The Gimlet (from Meehan's Bartender Manual)

The Gimlet (from Meehan's Bartender Manual)

Excerpted and reprinted with permission from Meehan's Bartender Manual. Photo by Doron Gild. To listen to the interview with Jim Meehan, please click here.

Origin

To Have and Have Another author Philip Greene credits Hemingway's go-to safari cocktail to Royal Navy surgeon Sir Thomas Gillette, "who encouraged men at sea to mix lime juice with their gin rations, circa 1880."

Logic

One needed look no further than the back label of a bottle of Rose's lime cordial- which drowns lime juice from concentrate in a wash of high-fructose corn syrup, sodium metabisulfite, and AD&C Blue No. 1- to understand why the Gimlet has declined in popularity. I'd wager Lauchlin Rose's original formula, patented in 1867, was mad with natural ingredients, which is why I've chosen to prepare my own in its place. Given the recipe's naval heritage, a navy-strength bottling of gin is an excellent choice to substitute in my recipe, which features a gin distilled with fresh lime peels. The first printed recipe for the Gimlet, in Harry McElhone's 1922 ABC of Mixing Cocktails, calls for the cocktail to be prepared with equal parts gin and lime cordial, which is way too sweet for contemporary imbibers.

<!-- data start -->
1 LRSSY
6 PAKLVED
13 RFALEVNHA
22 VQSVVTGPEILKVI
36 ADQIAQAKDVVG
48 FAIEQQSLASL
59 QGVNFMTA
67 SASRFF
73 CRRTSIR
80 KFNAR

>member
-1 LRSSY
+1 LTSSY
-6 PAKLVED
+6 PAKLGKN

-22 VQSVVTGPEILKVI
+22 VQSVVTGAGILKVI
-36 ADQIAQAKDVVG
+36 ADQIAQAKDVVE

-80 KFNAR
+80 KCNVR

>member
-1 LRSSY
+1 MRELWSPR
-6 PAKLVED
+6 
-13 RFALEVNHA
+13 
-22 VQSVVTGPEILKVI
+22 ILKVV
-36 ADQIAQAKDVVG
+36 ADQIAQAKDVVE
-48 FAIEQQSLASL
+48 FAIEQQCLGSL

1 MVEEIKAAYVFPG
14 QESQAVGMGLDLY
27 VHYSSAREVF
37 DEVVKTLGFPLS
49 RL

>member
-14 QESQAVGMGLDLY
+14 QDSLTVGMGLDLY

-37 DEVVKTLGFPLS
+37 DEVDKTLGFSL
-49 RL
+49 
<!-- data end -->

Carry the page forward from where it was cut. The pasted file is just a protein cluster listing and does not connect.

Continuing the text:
Hacks

The most popular hack is the addition of lime juice to balance the sweetness of the cordial, which would certainly satisfy one of Sir Gimlette's scurvy-ridden sailors, but it raises the question of whether the cocktail is then a Gimlet anymore. You're welcome to try the recipe with Rose's as it was intended, but I have a hard time stomaching the stuff.


2 oz Tanqueray No. Ten gin

0.5 oz lime cordial (page 393)

Garnish: 1 lime wheel

Stir with ice, then strain into a chilled coupe. Garnish with the lime wheel.

Mamie Taylor

Mamie Taylor

Barracuda

Barracuda